Tuesday, May 19, 2009

Personal Finance... YEA!

Alright, let's get this started with a concept I was stumbling with for a bit. I could not, for the life of me, understand why the formula for the feasible financial capital percentage one should consider when purchasing a home. For your information, the absolute maximum feasible percentage of one's income that should go towards their home is 32%. Here's a couple things to remember.

It's called the GDSR, and it's composed of a number of things. You've got your Monthly Mortgage Payment, your Monthly Property Tax Payment, your Monthly Heating Bill, and half of your Condo/Strata Fees. Now you lump that all together into one great big chunk and you divide it by your Monthly Income. The number that is generated will be a decimal, in theory. Technically, if you were using this formula on a house WAY out of your range, you'd get a whole number. Or, over 100% of your monthly income would be going to your house.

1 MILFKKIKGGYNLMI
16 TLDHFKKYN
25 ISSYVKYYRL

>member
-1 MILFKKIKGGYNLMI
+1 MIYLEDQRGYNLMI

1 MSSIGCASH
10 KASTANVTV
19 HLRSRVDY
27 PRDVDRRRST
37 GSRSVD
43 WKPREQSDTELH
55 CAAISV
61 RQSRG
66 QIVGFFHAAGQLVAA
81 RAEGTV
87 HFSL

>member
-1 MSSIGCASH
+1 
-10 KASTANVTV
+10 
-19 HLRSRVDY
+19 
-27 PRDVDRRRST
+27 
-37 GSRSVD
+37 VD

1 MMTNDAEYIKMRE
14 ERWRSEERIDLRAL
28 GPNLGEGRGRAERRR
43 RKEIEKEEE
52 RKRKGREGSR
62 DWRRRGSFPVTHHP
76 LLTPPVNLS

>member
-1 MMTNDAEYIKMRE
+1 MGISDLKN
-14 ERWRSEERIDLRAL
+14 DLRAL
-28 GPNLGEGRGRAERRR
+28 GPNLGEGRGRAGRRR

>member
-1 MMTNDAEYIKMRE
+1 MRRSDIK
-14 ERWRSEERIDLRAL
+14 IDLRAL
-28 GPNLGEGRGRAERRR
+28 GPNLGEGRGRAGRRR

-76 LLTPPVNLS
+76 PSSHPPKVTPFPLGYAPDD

That's right! The decimal you receive is a percentage! And that is the percentage of your income that is going to your house. You want that to be under 32. The formula looks like this:

Perhaps you are thinking, "That's all well and good, but what if I'm missing a variable, smart-guy!? Maybe I don't know my monthly mortgage payment, JERK!" Well fear not my fine, feathered friend. If you find 32% of your income, and subtract from it what you DO know, your answer will be what remains of your 32% income, or, what you have at your disposal for whatever variables you are missing. For example:

If I have $1000 a month for housing, my feasible income percentage will be $320. Let's say it's a house, BOO-YEA, no condo/strata fees. Heating is %40 a month, property taxes are $60. BEAR WITH ME.... $40+$60 is $100, Therefor... $320 - $100 = $220. I have $220 to spend on housing per month.

The other thing we covered today was the pros and cons of home ownership. For more information contact your local "Personal Finance" tagged slide... uh..(s)... Slides.


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